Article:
Dotan Halevy is a Ph.D. student in the History Department at Columbia University in New York. His doctoral research project examines the history of Gaza and the broader southern Palestine region in the Late Ottoman and British Mandate periods. He cultivates a special interest in cultural perceptions of ruins and destruction and their intersection with historical narration and amnesia.
Mandatory Gaza Recovered: Toward a Palestinian History of Ruins
Ruins haunt common views of Palestine: from nineteenth-century European etchings describing a desolate Holy Land, to the remains of 1948 depopulated Palestinian villages bursting through the Israeli surface, to the ruinscapes of jumbled concrete broadcasted worldwide following each war on Gaza. Absent from these imageries are Palestinians themselves and their intricate relationships with ruins and their contested meanings. This paper aims to address this absence by delving into the social life of ruins in mandatory Gaza. Evacuated of its populace and ruthlessly bombarded during the First World War, Gaza under British rule grappled with reconstruction while the national struggle over the land broiled everywhere else. Histories of mandatory Palestine that focus on the national conflict thus have largely overlook the city.
Shifting the spotlight back to Gaza, this paper shows how British fascination with Gaza’s ruins of war thwarted the city’s reconstruction. Before authorizing rebuilding, the British government sifted Gaza’s war-torn structures through the mandatory “Antiquities Ordinance,” recasting the dreary debris of recent war as picturesque remains of antiquity. Imagining Gaza as a decaying “old city” of the Orient, British authorities subjected its ruins to an ever-delayed preservation scheme, while rejecting appeals for independent rehabilitation.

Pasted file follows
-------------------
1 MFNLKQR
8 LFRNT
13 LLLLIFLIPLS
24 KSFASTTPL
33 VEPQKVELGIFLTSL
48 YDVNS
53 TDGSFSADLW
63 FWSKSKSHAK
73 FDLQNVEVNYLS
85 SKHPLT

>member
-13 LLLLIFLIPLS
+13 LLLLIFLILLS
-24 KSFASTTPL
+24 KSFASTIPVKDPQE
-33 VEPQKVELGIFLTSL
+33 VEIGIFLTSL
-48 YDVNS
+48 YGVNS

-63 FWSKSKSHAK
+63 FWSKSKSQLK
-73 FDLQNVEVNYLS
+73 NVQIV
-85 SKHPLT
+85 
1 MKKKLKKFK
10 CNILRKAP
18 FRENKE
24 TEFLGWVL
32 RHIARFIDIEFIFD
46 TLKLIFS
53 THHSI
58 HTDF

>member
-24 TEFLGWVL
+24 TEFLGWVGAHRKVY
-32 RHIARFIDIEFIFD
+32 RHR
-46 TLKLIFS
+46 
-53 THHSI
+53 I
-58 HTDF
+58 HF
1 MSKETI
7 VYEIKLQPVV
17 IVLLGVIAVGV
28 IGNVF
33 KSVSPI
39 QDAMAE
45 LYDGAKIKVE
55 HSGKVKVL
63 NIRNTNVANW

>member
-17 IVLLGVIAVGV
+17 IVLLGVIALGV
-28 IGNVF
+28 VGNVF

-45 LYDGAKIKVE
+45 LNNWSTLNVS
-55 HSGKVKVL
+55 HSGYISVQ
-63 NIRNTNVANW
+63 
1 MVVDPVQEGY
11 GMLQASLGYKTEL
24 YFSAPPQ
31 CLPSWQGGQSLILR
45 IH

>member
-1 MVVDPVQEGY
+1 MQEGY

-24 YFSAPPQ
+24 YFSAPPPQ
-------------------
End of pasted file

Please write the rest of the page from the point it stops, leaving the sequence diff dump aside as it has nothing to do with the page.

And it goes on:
Gazans challenged this colonial mindset, turning to illicit construction or supplying counterfeit chronicles to undermine the historicizing of their city. Stone inscriptions, ancient columns and other “antiques” that incriminated buildings in Gaza with a history came to stand in the center of a conflict over the past and its relation to space. Gazans recovered many of their houses, while British authorities managed to “preserve” devastation in much of the city’s center well into the 1940s. On the eve of the 1948 war, Gaza’s built environment was still defined by ruins dating three decades back. Taken as a metaphor, these ruins thus suggest replacing narratives of Palestinian history that assume a teleological march of an ever-escalating conflict, with ones more attentive to imprints of the past, and the ways contemporaries understood them.